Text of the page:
Sar Sokha, outgoing Ministry of Education, Youth and Sport secretary of state, has renewed calls for all relevant institutions to work together to warn of the dangers of drugs and tackle the problem of human trafficking in Cambodia.
He issued the request during a recent meeting with the leadership of the ministry’s physical education and sport department and a team tasked with combating human and drug trafficking.
He noted that Cambodia is no different from other countries around the world, especially in the ASEAN region, and had fallen victim to the illicit drug trade.
“Some drugs are produced here, and the Kingdom is increasingly being used as a point of transit by international gangs. It is worth noting that most large drug seizures were destined for export. This is a large problem, and one that requires us to cooperate and work together to resolve,” he said.
He added that although Cambodia has centres for the treatment and rehabilitation of drug addicts, the number of these centres – and the investment in them – remains limited. This is why close attention must be paid to the problem. The authorities regard addicts as victims, but are cracking down hard on dealers and traffickers, just as they do in Singapore, Malaysia and Vietnam.
He believed that drug awareness and education must start from pre-school and be repeated throughout children’s time at school, so the younger generation will learn of the evils of drugs and stay away from them.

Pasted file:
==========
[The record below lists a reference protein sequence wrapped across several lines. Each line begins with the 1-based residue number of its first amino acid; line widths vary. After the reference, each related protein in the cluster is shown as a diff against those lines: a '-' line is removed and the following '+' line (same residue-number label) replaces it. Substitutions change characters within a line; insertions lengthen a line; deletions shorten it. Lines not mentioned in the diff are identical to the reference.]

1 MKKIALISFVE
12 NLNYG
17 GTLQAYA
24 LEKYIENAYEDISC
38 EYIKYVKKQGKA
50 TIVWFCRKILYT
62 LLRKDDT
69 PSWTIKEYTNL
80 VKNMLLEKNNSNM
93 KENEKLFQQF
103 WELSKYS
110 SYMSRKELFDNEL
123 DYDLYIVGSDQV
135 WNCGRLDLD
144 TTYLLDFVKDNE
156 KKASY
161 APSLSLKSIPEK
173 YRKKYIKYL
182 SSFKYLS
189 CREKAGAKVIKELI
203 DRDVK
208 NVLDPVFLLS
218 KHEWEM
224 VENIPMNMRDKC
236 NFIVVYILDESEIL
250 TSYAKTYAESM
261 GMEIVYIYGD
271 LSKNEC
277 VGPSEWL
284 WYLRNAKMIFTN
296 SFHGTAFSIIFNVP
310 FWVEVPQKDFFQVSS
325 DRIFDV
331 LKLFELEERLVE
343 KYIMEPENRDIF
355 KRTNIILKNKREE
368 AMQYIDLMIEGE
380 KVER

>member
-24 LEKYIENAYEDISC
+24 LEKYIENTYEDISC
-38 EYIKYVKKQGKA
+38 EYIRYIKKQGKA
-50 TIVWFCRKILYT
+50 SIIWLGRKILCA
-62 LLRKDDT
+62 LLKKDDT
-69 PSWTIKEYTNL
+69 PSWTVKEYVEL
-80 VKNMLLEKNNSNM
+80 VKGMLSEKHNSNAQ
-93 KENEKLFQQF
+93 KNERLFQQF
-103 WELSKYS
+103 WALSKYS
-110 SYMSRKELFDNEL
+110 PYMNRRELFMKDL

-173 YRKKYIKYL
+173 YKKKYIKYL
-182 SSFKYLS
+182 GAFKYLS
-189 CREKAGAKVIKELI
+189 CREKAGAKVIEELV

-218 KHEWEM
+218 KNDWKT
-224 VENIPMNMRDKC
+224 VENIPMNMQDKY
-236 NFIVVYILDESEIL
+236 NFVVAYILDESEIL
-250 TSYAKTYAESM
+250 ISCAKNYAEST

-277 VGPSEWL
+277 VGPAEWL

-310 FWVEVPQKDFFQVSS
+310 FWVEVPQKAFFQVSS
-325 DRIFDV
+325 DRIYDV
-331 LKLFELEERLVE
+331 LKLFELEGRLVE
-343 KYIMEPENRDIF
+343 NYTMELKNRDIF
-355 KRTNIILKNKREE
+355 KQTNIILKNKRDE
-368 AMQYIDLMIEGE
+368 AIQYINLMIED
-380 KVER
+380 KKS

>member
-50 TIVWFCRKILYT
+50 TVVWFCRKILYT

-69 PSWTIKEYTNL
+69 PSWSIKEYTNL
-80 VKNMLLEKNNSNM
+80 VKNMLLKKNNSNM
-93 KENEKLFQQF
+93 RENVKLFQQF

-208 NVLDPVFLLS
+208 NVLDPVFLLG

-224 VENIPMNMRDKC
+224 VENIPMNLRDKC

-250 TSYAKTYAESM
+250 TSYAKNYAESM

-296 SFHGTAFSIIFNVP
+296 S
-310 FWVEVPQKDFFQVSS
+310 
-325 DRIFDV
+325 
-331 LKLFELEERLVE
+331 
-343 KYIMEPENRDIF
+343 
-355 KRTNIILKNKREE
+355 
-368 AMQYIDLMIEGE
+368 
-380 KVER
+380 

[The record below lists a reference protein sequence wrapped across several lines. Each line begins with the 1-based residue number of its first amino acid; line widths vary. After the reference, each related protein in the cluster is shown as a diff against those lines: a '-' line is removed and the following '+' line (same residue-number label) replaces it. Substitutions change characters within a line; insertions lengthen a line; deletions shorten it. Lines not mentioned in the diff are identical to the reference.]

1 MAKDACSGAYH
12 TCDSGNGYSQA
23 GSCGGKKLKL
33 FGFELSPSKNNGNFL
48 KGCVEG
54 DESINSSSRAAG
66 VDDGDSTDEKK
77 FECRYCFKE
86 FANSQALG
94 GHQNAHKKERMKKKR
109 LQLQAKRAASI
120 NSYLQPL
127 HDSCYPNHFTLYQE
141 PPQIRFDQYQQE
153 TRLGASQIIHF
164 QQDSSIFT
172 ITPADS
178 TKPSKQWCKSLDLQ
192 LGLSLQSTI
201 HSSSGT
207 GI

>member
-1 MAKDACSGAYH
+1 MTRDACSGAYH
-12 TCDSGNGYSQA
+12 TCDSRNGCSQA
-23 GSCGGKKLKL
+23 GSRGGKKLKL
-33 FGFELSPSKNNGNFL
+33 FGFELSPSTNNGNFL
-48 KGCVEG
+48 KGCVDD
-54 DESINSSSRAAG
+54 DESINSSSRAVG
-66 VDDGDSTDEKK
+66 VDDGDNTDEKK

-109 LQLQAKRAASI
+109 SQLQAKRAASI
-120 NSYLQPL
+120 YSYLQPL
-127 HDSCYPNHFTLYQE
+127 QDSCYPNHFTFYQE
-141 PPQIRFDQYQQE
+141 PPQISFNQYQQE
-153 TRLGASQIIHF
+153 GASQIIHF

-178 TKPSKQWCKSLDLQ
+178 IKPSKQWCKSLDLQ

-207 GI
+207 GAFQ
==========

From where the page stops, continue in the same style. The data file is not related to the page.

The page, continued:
“We are aware that illegal drugs are being brought into our country, to the extent that certain drugs can be bought for as little as 20,000 riel, or just $5. Easy access to drugs could lead to many health problems, so we must all stay focused on warning people about them, especially children,” he said.
He noted that while the US and the WHO may have raised concerns about the Kingdom’s efforts to combat human trafficking and money laundering, the FATF had removed Cambodia from its money laundering grey list.
“We should not focus on the ‘rankings’ or opinions of any one nation or organisation, but must strive to protect our children from any threats they may face,” he said.
He added to date, the Ministry of Interior has received over 1,700 complaints of kidnappings or human trafficking.
The National Authority for Combating Drugs (NACD) recently reported that in 2022, law enforcement officers had clamped down on 6,390 drug cases, arresting 15,002 people and seizing almost 15 tonnes of illegal substances.